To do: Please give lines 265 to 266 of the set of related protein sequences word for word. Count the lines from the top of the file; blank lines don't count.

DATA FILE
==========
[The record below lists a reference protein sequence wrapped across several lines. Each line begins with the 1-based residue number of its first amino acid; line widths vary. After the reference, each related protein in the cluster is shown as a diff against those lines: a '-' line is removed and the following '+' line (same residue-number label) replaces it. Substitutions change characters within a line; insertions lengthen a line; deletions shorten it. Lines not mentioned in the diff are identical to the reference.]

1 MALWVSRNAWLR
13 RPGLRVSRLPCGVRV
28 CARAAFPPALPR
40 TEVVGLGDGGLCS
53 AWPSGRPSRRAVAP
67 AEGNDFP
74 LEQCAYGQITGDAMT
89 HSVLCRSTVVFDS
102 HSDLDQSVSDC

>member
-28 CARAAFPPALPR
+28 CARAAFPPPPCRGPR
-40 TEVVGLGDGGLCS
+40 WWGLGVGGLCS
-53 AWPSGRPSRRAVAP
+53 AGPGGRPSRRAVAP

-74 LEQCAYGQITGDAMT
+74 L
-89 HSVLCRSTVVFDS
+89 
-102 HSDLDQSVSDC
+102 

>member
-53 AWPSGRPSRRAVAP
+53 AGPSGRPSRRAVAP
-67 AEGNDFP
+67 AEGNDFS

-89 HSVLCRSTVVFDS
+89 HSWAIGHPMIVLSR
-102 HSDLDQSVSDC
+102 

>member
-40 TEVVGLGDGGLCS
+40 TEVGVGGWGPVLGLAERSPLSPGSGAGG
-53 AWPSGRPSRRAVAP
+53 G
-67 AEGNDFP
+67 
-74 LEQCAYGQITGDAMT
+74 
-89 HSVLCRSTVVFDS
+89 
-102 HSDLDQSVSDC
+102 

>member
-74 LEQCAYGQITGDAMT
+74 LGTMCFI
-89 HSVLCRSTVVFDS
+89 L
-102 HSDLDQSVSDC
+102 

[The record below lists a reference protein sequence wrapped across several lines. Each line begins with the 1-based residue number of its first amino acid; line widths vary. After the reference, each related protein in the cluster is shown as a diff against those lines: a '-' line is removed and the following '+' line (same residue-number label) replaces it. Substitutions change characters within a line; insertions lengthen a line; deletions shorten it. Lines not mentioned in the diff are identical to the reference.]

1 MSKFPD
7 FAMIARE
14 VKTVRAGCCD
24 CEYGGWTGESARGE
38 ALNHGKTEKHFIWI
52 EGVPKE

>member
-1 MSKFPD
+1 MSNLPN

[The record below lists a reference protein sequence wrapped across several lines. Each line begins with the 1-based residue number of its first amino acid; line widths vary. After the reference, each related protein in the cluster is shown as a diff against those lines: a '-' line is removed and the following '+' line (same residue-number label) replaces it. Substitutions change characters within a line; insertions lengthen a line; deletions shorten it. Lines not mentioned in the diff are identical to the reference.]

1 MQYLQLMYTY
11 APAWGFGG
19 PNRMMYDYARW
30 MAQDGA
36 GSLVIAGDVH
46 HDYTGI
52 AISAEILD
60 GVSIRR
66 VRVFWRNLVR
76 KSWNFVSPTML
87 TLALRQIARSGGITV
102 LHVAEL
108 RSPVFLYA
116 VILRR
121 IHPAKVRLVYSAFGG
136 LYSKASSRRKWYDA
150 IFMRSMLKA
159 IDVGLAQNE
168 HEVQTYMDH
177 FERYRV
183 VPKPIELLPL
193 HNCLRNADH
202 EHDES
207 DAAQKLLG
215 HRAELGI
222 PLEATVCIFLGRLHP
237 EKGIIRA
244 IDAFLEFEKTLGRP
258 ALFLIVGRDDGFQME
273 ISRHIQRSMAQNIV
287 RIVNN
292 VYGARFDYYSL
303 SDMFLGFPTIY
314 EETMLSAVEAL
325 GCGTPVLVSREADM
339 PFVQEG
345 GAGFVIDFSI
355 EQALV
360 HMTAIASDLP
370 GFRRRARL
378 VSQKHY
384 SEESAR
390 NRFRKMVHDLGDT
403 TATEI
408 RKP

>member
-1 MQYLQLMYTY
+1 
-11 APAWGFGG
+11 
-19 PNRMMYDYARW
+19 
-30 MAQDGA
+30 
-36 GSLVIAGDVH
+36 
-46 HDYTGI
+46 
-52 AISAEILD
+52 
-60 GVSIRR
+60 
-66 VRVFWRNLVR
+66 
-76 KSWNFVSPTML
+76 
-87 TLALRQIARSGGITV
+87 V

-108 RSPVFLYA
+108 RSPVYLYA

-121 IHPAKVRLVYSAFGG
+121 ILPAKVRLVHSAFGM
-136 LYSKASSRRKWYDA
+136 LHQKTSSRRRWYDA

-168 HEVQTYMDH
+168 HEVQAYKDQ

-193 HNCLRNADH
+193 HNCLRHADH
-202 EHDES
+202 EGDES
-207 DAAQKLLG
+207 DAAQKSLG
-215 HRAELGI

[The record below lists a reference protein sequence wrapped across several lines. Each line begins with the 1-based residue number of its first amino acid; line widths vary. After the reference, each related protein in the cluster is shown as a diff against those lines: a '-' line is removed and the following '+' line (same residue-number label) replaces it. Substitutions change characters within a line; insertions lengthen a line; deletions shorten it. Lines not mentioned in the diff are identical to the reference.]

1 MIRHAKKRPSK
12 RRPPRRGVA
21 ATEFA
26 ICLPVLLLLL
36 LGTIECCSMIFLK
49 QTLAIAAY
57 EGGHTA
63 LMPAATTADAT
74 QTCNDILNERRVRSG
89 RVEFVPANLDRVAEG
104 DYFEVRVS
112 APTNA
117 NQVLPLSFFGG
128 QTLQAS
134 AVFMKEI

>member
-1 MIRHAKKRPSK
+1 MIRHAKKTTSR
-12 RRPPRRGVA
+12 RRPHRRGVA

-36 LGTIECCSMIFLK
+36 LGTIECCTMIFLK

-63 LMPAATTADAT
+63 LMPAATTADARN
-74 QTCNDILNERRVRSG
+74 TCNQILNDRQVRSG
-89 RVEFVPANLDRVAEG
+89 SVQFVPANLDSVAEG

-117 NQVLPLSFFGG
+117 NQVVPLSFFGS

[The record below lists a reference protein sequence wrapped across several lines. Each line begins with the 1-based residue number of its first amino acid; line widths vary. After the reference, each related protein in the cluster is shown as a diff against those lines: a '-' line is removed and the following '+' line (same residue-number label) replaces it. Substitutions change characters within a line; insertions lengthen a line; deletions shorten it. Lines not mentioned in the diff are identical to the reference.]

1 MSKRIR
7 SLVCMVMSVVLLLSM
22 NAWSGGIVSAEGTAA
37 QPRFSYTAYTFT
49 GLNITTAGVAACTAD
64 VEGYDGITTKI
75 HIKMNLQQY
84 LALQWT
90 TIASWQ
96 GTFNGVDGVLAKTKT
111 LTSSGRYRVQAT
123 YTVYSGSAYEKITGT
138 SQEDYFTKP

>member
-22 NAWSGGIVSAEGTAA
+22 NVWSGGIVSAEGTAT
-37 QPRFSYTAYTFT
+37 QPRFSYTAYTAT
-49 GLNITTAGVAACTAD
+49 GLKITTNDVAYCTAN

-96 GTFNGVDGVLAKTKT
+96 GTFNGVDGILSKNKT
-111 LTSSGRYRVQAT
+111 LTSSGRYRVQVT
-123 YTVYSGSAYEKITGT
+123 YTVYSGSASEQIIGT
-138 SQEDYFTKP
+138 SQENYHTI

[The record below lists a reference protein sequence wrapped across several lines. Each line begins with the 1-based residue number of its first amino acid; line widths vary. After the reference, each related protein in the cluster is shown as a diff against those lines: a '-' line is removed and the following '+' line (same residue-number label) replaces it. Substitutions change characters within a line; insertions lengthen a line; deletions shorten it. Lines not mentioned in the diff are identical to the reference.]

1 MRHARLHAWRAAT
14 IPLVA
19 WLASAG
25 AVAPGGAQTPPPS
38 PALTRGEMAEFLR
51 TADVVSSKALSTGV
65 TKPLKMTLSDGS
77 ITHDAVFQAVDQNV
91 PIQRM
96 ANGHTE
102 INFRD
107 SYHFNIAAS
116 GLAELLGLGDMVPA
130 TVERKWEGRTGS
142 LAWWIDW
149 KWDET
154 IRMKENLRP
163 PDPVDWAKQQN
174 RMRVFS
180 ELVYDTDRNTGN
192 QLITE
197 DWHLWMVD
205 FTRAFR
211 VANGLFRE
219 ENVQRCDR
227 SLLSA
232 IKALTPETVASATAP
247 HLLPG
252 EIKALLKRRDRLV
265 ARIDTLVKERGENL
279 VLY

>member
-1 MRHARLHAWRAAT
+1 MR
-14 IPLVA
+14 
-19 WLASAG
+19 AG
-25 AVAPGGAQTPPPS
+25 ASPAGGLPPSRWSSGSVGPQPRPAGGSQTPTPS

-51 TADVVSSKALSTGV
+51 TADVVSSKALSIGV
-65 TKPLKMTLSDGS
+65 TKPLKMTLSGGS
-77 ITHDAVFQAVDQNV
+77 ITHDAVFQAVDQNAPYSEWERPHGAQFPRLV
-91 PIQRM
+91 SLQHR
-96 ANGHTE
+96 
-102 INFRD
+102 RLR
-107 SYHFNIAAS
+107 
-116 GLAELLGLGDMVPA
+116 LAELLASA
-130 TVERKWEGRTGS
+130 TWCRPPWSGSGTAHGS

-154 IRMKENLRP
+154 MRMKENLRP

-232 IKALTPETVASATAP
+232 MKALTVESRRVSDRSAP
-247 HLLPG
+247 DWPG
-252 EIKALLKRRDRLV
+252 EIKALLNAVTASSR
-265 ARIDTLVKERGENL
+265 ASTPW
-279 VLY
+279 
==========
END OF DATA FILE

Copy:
+130 TWCRPPWSGSGTAHGS

-154 IRMKENLRP